One for the Interns: So you broke your pi…

Liticode provides internships for promising students interested in technology and business. One of the projects we assign involves a Raspberry Pi. Inevitably, things go wrong. Here’s a list of situations and options for the students, for when things go wrong.

You Messed with /etc/fstab

If you’ve recently changed the /etc/fstab file and now you’re getting an error on boot that says “You are in emergency mode.” and it won’t let you log in and just keeps rebooting, you have found a common problem due to your editing /etc/fstab. The pi doesn’t like something you did in the file and we have to undo it to allow it to boot. You’re going to need a computer you can use to edit files on the boot disk of the pi. Follow these instructions and it should be bootable once again:

  1. Power it down and remove the boot disk and connect it into a different computer for editing.
  2. Wherever it mounts the disk on that computer, open the /boot partition and edit the file cmdline.txt using vi or notepad.
  3. At the end of the line (its one line of commands) add a space and then the command: init=/bin/sh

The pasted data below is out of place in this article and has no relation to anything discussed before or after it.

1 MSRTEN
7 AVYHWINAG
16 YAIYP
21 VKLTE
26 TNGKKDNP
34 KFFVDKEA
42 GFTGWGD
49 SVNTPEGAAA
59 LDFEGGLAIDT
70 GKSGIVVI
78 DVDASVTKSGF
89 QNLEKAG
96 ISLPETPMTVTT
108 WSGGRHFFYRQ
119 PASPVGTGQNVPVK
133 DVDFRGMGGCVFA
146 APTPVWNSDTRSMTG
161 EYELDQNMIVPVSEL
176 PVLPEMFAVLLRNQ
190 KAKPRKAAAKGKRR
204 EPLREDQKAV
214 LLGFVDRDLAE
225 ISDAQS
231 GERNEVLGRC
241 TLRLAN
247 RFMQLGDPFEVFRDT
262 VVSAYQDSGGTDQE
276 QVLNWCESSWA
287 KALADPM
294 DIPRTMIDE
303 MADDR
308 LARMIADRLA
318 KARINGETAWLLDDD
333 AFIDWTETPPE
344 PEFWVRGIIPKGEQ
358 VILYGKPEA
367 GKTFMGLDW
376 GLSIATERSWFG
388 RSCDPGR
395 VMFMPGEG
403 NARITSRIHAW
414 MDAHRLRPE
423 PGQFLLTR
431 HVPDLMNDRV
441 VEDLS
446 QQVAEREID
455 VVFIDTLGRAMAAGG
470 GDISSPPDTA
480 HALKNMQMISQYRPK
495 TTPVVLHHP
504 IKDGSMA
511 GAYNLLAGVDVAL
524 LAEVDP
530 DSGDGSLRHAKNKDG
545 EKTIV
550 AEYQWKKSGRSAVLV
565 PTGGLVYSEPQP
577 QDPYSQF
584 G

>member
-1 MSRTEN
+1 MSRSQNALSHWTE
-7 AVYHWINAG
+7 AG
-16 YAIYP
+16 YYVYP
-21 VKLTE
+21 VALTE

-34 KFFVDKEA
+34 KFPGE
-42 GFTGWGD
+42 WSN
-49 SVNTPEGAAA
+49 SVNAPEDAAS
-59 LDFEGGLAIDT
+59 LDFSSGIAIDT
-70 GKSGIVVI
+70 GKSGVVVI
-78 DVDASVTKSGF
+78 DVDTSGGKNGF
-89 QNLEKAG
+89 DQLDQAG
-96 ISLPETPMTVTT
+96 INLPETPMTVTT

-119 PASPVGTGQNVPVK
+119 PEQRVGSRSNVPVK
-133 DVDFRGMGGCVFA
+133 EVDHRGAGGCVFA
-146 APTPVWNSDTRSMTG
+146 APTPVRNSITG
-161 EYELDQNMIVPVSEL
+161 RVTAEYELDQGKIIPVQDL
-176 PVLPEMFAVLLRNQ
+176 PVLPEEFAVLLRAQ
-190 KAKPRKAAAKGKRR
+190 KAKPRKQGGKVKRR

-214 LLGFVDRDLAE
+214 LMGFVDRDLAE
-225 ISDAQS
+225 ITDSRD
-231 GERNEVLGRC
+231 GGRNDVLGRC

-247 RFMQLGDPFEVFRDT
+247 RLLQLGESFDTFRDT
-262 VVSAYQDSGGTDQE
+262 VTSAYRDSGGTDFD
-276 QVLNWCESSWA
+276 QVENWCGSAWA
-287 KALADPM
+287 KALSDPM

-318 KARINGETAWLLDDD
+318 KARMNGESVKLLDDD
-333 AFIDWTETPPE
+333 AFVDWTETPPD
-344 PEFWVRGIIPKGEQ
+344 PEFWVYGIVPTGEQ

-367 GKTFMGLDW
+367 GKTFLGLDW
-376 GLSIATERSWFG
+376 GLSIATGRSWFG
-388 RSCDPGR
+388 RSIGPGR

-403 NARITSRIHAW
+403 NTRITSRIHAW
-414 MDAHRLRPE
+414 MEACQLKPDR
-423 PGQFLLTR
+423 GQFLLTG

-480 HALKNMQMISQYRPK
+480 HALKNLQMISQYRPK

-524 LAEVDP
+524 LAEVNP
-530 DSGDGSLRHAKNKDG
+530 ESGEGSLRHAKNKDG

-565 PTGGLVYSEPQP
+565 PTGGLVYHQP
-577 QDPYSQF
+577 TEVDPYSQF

4. Save the file and exit. Eject the disk and put it back in the pi and power it on.
  5. You should arrive at a command line now, if not, go back over the steps and ensure you didn’t add any odd characters to the cmdline.txt file.
  6. In order to edit fstab, we have to mount the disk. If you are using our standard build, this command should do the trick:
    # mount -o remount,rw /dev/sda1 /
  7. Now that we have the root file system mounted, you need to edit the fstab file:
    # vi /etc/fstab
  8. If you’re not comfortable with vi, this is an excellent opportunity to learn!
  9. Find the line(s) you added to fstab and comment them out with a hash character, just like the other comments in the file. You can fix them now if you know what’s wrong, or for now just comment them out.
  10. Save the file, shut down the pi, pull the disk out, and put it back in your other computer to remove the command from cmdline.txt.
  11. Delete the command we added at the end of the line back in step 3, and nothing more.
  12. Save the file again, eject the disk, put it back in the pi, and it should boot to the gui now.

An excellent capabilities example for your resume would be to create an automatic shellscript process that detects these errors at startup and automatically deals with them.